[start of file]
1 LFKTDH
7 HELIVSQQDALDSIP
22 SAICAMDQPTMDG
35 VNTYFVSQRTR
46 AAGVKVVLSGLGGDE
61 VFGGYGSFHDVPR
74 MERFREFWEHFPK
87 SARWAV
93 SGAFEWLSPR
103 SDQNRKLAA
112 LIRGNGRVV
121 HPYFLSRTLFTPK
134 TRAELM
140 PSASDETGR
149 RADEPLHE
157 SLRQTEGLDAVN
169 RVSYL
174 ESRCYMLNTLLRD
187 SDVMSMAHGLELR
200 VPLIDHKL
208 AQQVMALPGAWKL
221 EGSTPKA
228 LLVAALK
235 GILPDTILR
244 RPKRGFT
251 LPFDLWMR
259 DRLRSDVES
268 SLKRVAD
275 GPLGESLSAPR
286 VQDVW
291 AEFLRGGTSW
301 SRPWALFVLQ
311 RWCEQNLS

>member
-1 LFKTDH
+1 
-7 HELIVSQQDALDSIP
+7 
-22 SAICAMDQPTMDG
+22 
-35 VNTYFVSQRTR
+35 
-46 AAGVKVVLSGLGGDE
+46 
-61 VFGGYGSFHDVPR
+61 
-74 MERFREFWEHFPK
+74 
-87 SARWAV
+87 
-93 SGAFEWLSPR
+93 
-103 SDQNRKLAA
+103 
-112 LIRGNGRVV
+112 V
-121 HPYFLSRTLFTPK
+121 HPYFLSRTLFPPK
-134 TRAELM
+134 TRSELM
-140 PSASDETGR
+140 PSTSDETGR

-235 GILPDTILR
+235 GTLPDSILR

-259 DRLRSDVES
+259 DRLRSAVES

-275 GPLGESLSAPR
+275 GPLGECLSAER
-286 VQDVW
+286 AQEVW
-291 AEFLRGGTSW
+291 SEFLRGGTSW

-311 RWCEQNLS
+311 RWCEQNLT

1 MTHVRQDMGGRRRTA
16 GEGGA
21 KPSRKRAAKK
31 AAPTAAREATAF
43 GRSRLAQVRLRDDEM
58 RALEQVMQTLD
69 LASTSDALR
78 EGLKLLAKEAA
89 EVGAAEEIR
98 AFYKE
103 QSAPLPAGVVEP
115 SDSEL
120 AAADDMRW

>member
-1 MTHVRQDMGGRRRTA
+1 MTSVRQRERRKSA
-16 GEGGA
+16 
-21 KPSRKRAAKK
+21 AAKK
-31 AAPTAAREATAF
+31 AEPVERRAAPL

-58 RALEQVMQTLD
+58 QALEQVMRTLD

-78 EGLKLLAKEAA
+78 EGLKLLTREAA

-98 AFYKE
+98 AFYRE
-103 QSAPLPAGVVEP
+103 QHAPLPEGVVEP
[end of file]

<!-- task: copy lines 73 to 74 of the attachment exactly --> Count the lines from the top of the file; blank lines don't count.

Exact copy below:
-311 RWCEQNLS
+311 RWCEQNLT